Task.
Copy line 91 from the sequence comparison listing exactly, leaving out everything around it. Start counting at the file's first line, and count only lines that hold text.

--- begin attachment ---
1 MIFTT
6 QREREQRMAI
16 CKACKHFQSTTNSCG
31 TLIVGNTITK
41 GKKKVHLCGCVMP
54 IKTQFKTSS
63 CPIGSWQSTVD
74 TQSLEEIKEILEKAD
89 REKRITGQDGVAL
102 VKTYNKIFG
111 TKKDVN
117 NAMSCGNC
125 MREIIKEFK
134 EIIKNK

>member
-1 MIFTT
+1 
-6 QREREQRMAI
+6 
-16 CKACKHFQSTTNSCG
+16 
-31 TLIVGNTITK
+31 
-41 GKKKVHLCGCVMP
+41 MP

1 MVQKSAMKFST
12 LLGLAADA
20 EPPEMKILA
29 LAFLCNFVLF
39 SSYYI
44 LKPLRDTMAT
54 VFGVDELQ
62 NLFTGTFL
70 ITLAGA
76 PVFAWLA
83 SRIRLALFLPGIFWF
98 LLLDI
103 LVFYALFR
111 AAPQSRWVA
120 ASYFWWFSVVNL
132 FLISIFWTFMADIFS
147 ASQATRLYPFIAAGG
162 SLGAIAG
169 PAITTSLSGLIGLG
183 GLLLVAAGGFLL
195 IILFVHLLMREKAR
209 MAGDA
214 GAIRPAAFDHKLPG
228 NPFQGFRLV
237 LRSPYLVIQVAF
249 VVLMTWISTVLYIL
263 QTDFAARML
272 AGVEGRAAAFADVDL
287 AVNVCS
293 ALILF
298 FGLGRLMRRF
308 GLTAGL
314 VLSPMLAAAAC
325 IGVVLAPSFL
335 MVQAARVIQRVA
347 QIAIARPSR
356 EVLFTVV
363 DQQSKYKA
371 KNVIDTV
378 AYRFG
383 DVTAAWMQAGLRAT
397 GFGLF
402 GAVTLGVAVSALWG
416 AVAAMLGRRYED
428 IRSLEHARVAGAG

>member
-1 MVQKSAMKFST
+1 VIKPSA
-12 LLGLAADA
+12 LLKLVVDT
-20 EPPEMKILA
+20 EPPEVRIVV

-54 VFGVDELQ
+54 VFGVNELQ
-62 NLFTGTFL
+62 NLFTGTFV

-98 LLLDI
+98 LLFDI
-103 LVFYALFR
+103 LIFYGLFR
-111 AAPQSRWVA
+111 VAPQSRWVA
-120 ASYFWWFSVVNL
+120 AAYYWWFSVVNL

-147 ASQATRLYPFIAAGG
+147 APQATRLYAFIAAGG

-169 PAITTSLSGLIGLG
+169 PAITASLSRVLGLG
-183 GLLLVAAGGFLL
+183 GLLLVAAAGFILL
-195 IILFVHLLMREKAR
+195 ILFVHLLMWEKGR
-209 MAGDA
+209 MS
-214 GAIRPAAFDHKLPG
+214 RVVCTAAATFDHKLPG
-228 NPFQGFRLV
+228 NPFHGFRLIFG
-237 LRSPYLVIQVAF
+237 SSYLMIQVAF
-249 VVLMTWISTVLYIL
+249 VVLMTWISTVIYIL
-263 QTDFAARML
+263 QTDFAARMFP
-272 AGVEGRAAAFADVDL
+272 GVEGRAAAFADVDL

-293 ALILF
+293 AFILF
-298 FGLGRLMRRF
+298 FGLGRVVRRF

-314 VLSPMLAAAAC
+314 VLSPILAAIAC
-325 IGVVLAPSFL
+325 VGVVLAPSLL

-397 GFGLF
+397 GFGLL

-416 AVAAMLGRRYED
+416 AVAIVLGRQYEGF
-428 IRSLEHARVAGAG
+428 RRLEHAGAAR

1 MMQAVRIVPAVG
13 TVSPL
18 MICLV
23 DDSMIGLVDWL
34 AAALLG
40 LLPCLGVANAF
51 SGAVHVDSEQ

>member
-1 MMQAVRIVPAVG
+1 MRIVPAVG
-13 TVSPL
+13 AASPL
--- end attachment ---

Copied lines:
+147 APQATRLYAFIAAGG